Belligerent to the end, Blair described Labour’s election results as a "perfectly good springboard to win the next election". In fact they were as disastrous for the government as last year’s local election results. Labour lost control in Scotland for the first time in fifty years, had its worst result since 1918 in Wales, and lost almost 500 council seats in England. There are now almost ninety councils where Labour has been totally wiped out. Blair in 2007 is as hated as Thatcher was in 1990. Undoubtedly, if he had not promised that he would definitely announce his departure the week after the elections, New Labour’s vote would have been even worse.
The Tories declared the night a triumph and it is true that they won more than 800 seats and broke through the 40% barrier for the second year in a row, which opens the possibility of them winning the general election. However, they failed to make breakthroughs in the major cities of the North, and still have no councillors in Newcastle, Manchester or Liverpool, although they did make gains in some smaller northern towns. This is a reflection that, for big sections of the working-class, the Tories still bear the ‘mark of Cain’ for the crimes they committed in the eighteen years they were in power. A new ‘Blair-style’ leader will not be enough to convince most workers that the Tories have changed. However, another section of society, predominantly middle-class, but also including a layer of workers, seem to have gone out and voted Tory, especially in the South.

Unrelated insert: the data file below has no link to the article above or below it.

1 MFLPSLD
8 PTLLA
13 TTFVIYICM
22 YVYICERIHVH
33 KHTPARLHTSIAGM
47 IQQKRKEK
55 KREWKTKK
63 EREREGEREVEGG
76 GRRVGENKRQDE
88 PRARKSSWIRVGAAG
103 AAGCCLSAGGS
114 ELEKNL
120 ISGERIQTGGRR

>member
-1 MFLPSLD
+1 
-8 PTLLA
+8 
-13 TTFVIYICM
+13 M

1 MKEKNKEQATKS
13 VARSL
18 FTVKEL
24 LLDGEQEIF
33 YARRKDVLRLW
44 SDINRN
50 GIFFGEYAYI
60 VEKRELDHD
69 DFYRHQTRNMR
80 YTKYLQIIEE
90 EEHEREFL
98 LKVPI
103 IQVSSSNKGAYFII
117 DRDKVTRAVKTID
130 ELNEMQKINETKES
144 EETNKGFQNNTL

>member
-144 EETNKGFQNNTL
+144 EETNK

This does not indicate a groundswell of popular support for the Tories. On the contrary, the defining feature of these elections was that people voted for what they saw as ‘the lesser evil’ in order to stop the party they disliked most. This included a section voting Tory to show their anger with New Labour, and another section, predominately working-class, voting Labour, despite their anger with the government, because they fear the return of a Tory government. At the same time the majority of working class people did not vote at all because they can see no difference between the three main parties - all of whom have virtually identical pro-big business, anti-working class, anti-public service, policies.
In general, it seems that smaller parties were squeezed in this election, largely because people voted for the party that they felt would be most likely to beat the party they disliked most; whether that was Labour or Tory. This was particularly the case in Scotland, where all the smaller parties were squeezed by the polarisation between the SNP and Labour (see separate article). In reality the SNP are a neo-liberal party but at this stage they are perceived as standing to the left of New Labour. This is also true of Plaid Cymru, who to a greater extent than the SNP consciously pose as ‘old Labour, and made some gains on that basis. However, when they have been in power at local level they have carried out the same cuts and privatisation policies as New Labour.
Nonetheless, despite the polarisation, Solidarity and Tommy Sheridan received a very good vote. Without the split in the socialist movement in Scotland, which the leadership of the SSP is responsible for, it is probable that Tommy would have been re-elected despite voters switching to the SNP to punish New Labour. The incredible number of ballot papers that were disallowed in Scotland, more than 100,000, will also have undercut Solidarity’s vote. Ironically New Labour are considering challenging the number of votes disallowed in the hope they can cling to power in Scotland, despite it being their administration’s responsibility that the ballot forms were so complicated!
In England as well smaller parties were squeezed. This included the ‘third party’ the Liberal Democrats, who lost heavily to the Tories, probably as a layer of the middle class, having previously abandoned the Tories because they appeared unelectable, returned to their ‘traditional party’.